A Year of Unprecedented Urgency: Introducing the 2022 NTI Annual Report
Last year was full of extraordinary challenges to nuclear and biological security.
From Russia’s unjustified invasion of Ukraine and nuclear threats to the ongoing devastation caused by the COVID-19 pandemic, the events of 2022 brought unparalleled urgency to NTI’s crucial mission.
From the start of the war, NTI has been at the forefront of efforts to reduce nuclear dangers and strategic risks associated with the war, to bring an end to the fighting around Ukraine’s Zaporizhzhia Nuclear Power Plant, and to reestablish pathways toward nuclear risk reduction and disarmament.
Our second annual #CranesForOurFuture campaign, a joint effort with the prefectures of Hiroshima and Nagasaki, reached more than 20 million people and included participation from cultural influencers like Yoko Ono, George Takei, and the Indigo Girls; activists, authors, and artists; more than 70 organizations; global security leaders; and members of Congress.
Our biosecurity work continues to address a critical global priority: preventing the next pandemic, which could be even worse than COVID-19. Our NTI | bio team has worked globally to create a new mechanism to rapidly identify the origins of high-consequence biological events. NTI | bio also made important progress toward the official launch in 2023 of a new, independent organization, the International Biosecurity and Biosafety Initiative for Science (IBBIS), to ensure that biotechnology and bioscience can flourish safely and responsibly.
On February 24, Russia invaded Ukraine, setting off a series of nuclear threats and provocations that have brought the world closer to the brink of nuclear weapons use than at any time since the Cuban Missile Crisis. As Vladimir Putin waged an increasingly risky campaign—putting nuclear power plants in the line of fire, making unfounded accusations about biological weapons programs, and breaking a long-held taboo against threatening to use nuclear weapons—NTI’s experts led the way on explaining the stakes and promoting safe and peaceful outcomes for Ukraine and the world.
In May, as the Omicron variant of COVID-19 continued infecting people across the globe, cases of Monkeypox appeared in the United Kingdom, and rapidly, the number of infections grew to tens of thousands worldwide. NTI experts called for greater investments in prevention, preparedness, and response, warning that the next biological event—whether from a naturally occurring virus, a deliberate act, or a lab accident—could be even more severe.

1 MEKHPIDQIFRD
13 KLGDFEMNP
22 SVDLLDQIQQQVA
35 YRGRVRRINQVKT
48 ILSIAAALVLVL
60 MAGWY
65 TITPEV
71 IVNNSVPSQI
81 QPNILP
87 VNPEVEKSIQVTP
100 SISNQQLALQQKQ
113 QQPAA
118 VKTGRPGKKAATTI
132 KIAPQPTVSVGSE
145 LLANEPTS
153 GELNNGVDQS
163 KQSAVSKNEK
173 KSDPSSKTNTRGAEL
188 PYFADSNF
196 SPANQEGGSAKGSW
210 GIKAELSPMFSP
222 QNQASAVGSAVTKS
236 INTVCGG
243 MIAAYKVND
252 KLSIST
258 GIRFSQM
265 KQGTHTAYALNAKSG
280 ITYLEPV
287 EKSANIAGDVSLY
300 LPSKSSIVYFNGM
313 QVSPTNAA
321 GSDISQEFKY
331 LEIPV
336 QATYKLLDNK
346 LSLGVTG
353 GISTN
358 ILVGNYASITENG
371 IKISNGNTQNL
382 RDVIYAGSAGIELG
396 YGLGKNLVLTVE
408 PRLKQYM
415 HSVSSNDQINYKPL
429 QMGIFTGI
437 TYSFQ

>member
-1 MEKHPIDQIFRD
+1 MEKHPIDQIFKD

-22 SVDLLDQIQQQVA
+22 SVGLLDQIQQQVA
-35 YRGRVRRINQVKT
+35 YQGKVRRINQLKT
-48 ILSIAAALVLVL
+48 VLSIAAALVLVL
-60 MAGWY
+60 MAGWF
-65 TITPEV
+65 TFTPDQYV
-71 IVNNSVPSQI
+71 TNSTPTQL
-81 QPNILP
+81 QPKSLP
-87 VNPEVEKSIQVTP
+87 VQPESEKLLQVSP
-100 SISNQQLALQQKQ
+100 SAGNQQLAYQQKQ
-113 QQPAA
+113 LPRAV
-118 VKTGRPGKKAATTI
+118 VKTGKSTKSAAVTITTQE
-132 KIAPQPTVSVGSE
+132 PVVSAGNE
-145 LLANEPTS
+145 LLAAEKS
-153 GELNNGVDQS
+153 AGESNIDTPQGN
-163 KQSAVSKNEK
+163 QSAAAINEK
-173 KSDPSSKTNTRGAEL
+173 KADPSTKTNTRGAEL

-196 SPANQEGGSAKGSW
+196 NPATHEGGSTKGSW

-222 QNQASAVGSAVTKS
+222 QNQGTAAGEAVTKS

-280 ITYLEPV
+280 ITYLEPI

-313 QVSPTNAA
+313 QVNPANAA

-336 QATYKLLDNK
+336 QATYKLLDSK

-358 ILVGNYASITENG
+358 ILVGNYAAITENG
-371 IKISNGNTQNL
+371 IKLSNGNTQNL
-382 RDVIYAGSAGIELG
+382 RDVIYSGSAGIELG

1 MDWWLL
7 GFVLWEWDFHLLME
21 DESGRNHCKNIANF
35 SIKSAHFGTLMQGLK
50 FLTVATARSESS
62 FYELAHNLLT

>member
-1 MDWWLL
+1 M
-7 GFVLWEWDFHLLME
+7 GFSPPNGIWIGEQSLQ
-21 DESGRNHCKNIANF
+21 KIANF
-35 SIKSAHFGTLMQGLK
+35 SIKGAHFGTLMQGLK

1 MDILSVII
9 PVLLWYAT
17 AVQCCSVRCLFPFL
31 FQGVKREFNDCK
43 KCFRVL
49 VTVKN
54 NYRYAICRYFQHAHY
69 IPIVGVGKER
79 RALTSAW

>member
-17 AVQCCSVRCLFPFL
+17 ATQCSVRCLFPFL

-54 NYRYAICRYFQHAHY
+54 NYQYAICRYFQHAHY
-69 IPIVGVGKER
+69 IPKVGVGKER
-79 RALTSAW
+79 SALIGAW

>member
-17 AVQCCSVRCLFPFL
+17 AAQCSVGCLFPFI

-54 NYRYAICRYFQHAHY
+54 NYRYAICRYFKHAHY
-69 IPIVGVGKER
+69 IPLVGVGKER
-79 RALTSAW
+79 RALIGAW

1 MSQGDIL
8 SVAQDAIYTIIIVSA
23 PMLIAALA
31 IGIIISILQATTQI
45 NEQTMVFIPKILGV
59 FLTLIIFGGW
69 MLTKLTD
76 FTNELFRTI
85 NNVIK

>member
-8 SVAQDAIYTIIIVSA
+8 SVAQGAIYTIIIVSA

NTI achieved a major policy win in 2022 that will help ensure that a failure in our nuclear weapons systems won’t result in a civilization-disrupting catastrophe. The Biden administration initiated a nuclear “fail-safe” review—a study of U.S. nuclear weapons and command, control, and communications systems and processes aimed at identifying policy and procedural steps to reduce the risk of nuclear use by accident or miscalculation, including as a result of a cyberattack.
This initiative—the first comprehensive review since the 1990s—is the direct result of more than two years of advocacy. Sam Nunn, Ernie Moniz, and NTI experts promoted the idea privately with members of Congress and senior administration officials and publicly, including through a 2021 Washington Post op-ed penned by Nunn and Moniz, “Biden should do more to prevent the accidental launch of nuclear weapons. Here’s how.”
Thanks to NTI, Congress mandated the review in the National Defense Authorization Act, and the Biden administration embraced it in its Nuclear Posture Review.
I welcome the administration’s … plan to commission an independent nuclear ‘fail-safe’ review to strengthen safeguards against false warnings, blunders, mistakes, or unintentional use of nuclear weapons."— Sam Nunn, NTI Co-Chair